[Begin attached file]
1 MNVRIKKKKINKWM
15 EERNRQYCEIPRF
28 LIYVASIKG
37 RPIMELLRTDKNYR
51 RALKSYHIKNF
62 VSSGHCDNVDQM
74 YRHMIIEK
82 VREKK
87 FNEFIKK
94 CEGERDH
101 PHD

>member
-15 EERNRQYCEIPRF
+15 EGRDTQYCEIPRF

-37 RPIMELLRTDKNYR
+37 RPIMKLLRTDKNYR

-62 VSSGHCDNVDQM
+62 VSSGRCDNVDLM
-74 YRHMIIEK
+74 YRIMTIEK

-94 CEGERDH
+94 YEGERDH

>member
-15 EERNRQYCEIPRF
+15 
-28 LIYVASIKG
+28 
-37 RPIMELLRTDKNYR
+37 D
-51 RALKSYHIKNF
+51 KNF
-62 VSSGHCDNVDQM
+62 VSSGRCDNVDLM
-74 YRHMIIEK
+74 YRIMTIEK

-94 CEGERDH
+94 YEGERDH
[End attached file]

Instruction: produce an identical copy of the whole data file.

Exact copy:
1 MNVRIKKKKINKWM
15 EERNRQYCEIPRF
28 LIYVASIKG
37 RPIMELLRTDKNYR
51 RALKSYHIKNF
62 VSSGHCDNVDQM
74 YRHMIIEK
82 VREKK
87 FNEFIKK
94 CEGERDH
101 PHD

>member
-15 EERNRQYCEIPRF
+15 EGRDTQYCEIPRF

-37 RPIMELLRTDKNYR
+37 RPIMKLLRTDKNYR

-62 VSSGHCDNVDQM
+62 VSSGRCDNVDLM
-74 YRHMIIEK
+74 YRIMTIEK

-94 CEGERDH
+94 YEGERDH

>member
-15 EERNRQYCEIPRF
+15 
-28 LIYVASIKG
+28 
-37 RPIMELLRTDKNYR
+37 D
-51 RALKSYHIKNF
+51 KNF
-62 VSSGHCDNVDQM
+62 VSSGRCDNVDLM
-74 YRHMIIEK
+74 YRIMTIEK

-94 CEGERDH
+94 YEGERDH